Bowhead whales live more than 200 years?
The old men of the sea
by Paul Rogers for the San Jose Mercury News, December 19 2000
Next time you hop a whale-watching tour or gaze out across the ocean from the coast's edge, consider this: Some of the whales out there now may have been swimming around during the Civil War. Or even when Thomas Jefferson was president.
In studies that could rewrite biology textbooks and establish whales as the longest-living mammals on Earth, scientists in Alaska and at the Scripps Institution of Oceanography in La Jolla have estimated the ages of three bowhead whales killed by Inupiat Eskimos in northern Alaska at 135 to 172 years. At the time it was killed, a fourth bowhead whale was believed to be a stunning 211 years old, the researchers concluded.
The ages were determined by studying changes in amino acids in the lenses of the whales' eyes.
Yet adding a layer of corroboration -- and a dash of Hollywood intrigue -- Inupiat hunters in Barrow and other villages along the frozen north coast of Alaska have found six ancient harpoon points lodged in the thick blubber of freshly killed bowhead whales since 1981. The harpoon points are made of ivory and stone, two materials not used by native Alaskan whalers since the 1880s, when they were introduced to steel harpoons.
In other words, the whales apparently had been swimming around for more than 100 years after surviving earlier hunts by the Inupiats' great-grandparents.
At least two other scientists are now beginning different experiments to determine the whales' ages.
If it turns out that bowhead whales -- which live in the Beaufort and Bering seas between Russia and Alaska -- can indeed survive to be 150 years old or more, they would be the oldest mammals on the planet.
Elephants and some parrot species have lived to 70 in captivity. Tortoises can live to 100. Some fish, such as orange roughy and Chilean sea bass, are believed to live past 100. The oldest authenticated age to which any human has lived is 122 years. Jeanne Louise Calment, a French woman who met Vincent Van Gogh as a teenager, died at a nursing home in Arles in southern France in 1997.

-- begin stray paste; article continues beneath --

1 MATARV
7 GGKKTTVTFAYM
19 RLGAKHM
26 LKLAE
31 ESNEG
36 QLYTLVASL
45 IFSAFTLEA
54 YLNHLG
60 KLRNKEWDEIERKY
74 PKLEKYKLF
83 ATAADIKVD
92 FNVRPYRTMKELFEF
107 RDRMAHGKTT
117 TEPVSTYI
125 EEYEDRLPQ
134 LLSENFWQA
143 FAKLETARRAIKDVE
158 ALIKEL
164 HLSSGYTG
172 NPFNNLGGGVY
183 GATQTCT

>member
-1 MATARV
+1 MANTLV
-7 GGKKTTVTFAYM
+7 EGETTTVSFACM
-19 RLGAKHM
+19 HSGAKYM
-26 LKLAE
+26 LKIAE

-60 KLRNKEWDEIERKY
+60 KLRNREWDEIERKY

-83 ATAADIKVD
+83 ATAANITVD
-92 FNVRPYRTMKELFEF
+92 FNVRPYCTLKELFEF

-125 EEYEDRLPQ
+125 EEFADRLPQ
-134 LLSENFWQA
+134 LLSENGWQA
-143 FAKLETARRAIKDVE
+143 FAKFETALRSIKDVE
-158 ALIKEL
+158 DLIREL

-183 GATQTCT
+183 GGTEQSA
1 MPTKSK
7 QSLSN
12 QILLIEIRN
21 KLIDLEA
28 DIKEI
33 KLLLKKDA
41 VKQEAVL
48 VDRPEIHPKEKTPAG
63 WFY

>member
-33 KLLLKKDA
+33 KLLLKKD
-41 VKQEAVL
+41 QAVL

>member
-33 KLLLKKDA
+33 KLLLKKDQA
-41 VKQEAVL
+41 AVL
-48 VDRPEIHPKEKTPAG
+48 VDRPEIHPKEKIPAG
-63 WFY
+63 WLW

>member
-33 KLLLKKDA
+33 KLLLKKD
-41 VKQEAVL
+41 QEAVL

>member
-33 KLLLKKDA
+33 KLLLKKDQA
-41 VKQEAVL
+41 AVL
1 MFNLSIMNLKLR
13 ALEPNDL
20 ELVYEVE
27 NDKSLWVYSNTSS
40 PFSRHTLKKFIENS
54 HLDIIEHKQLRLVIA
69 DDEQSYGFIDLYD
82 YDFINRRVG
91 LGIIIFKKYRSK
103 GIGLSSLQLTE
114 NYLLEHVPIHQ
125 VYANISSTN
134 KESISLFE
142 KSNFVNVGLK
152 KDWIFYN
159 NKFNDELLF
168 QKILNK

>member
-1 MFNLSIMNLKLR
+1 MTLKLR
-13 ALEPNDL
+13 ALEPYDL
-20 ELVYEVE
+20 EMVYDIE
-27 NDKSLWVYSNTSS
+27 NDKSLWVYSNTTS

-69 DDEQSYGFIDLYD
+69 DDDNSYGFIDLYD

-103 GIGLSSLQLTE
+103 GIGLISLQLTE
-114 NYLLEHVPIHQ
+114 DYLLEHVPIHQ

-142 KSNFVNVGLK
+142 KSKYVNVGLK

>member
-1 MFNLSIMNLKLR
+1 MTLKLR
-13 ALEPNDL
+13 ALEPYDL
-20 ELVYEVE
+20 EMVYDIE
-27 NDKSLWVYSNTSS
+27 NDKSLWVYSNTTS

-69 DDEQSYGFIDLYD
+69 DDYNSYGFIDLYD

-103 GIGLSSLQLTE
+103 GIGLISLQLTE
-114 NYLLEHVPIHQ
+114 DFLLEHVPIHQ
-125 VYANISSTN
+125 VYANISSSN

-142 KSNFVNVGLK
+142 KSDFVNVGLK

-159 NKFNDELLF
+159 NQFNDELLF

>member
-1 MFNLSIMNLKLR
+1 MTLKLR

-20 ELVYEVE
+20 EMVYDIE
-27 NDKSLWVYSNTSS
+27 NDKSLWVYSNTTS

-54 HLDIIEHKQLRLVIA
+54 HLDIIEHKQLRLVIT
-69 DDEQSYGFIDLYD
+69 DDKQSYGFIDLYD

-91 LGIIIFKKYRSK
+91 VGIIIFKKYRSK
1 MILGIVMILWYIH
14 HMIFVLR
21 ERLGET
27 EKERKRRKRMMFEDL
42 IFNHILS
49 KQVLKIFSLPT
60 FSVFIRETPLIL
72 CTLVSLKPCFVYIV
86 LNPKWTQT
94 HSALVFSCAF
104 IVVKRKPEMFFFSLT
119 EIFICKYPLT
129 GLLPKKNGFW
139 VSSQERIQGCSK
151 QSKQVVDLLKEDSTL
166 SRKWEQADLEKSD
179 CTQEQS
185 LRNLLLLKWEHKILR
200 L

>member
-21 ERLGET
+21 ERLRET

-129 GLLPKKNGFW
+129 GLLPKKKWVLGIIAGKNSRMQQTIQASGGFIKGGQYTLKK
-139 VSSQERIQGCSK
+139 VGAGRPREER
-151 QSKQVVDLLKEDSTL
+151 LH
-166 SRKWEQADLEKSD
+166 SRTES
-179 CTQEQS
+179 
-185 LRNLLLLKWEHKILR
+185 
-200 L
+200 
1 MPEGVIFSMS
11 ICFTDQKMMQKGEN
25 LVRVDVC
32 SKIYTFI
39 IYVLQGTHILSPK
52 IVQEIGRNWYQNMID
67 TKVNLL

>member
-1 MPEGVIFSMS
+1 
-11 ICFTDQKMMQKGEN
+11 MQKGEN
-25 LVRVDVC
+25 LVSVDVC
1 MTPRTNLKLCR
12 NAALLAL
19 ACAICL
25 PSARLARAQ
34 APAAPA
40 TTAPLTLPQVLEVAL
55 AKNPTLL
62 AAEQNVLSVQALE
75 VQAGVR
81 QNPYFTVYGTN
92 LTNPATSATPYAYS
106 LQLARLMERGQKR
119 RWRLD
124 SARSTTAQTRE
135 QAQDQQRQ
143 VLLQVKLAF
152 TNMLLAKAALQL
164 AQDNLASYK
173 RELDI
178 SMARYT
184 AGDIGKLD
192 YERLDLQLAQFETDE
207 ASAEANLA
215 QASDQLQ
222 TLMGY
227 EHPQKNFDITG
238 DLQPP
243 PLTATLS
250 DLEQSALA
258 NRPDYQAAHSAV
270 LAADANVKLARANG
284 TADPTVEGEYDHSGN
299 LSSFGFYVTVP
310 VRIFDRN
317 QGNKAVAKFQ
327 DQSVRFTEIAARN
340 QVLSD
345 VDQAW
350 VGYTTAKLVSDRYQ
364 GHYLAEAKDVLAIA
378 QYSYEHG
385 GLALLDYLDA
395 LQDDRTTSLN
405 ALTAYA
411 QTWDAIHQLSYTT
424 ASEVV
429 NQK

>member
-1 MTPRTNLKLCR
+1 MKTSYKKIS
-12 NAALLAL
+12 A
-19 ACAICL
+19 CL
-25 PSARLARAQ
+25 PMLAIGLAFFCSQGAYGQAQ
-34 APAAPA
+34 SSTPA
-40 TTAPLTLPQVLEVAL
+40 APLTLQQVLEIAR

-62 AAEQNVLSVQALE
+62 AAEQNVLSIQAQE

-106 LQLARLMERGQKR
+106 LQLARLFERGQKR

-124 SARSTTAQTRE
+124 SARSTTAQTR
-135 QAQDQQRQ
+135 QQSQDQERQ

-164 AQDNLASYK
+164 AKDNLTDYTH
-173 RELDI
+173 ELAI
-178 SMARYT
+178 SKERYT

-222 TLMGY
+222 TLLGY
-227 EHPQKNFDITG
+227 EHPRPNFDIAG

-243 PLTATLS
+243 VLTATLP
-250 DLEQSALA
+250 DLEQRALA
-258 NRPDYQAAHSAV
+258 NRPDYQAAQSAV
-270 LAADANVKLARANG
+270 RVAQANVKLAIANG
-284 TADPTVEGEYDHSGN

Other whales across the globe also may be much older than previously thought.
"These are such poorly studied species, in terms of their age, behavior and everything,'' said Bada. ``I think this is just the tip of the iceberg, if you want to know the truth."
Despite bans on commercial whale hunting in the United States since 1946, the Inupiat are allowed to kill about 50 bowheads every year as part of special subsistence rights granted by the International Whaling Commission and the U.S. government. About 8,300 bowheads exist in the wild.
[Picture: a bowhead skull.]
For decades in Barrow, a remote town of 5,000 people with no access by highway, Inupiat elders have spoken of whales that several generations of hunters had seen and recognized, based on markings.
Anthropologists have since compared the stone harpoon points to others from the 18th and 19th centuries at the Smithsonian Institution in Washington, D.C.
About five years ago, George learned of work being done by Bada to date animals by their eyes. George, who had access to the frozen remains of bowhead whales killed between 1978 and 1997, mailed Bada the lenses from the eyes of 48 bowheads. Each eye is about the size of a billiard ball.
Through a technique known as racemization, Bada measured levels of amino acids, called aspartic acids, in the eyes, noting changes that can determine age. The technique has been used successfully on other whale and porpoise species and is sometimes used on humans by forensic pathologists.
More studies under way
Working with Judy Zeh, a statistician at the University of Washington in Seattle, they published their findings last year in the Canadian Journal of Zoology. In recent months, news of the discovery has been published in more widely read science magazines, such as Science News and New Scientist.
The researchers note that the estimates have a range of accuracy of about 16 percent. In other words, their estimate of 135 years for one of the older bowheads could be off by 23 years, ranging from 112 years to 158 years.
Another scientist, Mark Baskaran of Wayne State University in Detroit, is beginning experiments to estimate whale ages by measuring the decay of radioactive lead samples in bowhead bones. Researcher Cheryl Rosa of the University of Alaska plans to study the whales' skin, sampling pentosidine, a chemical that builds up with age and can be taken with small darts that do not injure the bowheads.
Why might bowheads live so long?
One theory is that because they live in harsh conditions, with fluctuating weather and food, the whales have evolved to live a long time and breed over many years so their species can survive.
Some experts say that if the phenomenal ages are borne out by future research, humans may have more reverence for whales, in the same way that redwood trees are valued for their ancient ages.
Contact Paul Rogers at firstname.lastname@example.org